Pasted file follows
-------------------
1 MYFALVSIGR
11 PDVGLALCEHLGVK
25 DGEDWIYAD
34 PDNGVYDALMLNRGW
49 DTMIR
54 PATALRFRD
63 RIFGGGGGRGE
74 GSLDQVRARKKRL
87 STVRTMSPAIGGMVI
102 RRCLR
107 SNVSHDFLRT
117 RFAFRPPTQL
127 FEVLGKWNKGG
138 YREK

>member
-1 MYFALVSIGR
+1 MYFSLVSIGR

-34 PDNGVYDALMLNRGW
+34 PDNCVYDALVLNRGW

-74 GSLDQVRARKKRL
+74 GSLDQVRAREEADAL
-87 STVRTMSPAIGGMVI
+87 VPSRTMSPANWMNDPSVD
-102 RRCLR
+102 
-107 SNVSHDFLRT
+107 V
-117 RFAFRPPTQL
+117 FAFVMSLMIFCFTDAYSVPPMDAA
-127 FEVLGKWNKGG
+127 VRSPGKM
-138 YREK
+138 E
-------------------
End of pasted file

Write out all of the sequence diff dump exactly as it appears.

1 MYFALVSIGR
11 PDVGLALCEHLGVK
25 DGEDWIYAD
34 PDNGVYDALMLNRGW
49 DTMIR
54 PATALRFRD
63 RIFGGGGGRGE
74 GSLDQVRARKKRL
87 STVRTMSPAIGGMVI
102 RRCLR
107 SNVSHDFLRT
117 RFAFRPPTQL
127 FEVLGKWNKGG
138 YREK

>member
-1 MYFALVSIGR
+1 MYFSLVSIGR

-34 PDNGVYDALMLNRGW
+34 PDNCVYDALVLNRGW

-74 GSLDQVRARKKRL
+74 GSLDQVRAREEADAL
-87 STVRTMSPAIGGMVI
+87 VPSRTMSPANWMNDPSVD
-102 RRCLR
+102 
-107 SNVSHDFLRT
+107 V
-117 RFAFRPPTQL
+117 FAFVMSLMIFCFTDAYSVPPMDAA
-127 FEVLGKWNKGG
+127 VRSPGKM
-138 YREK
+138 E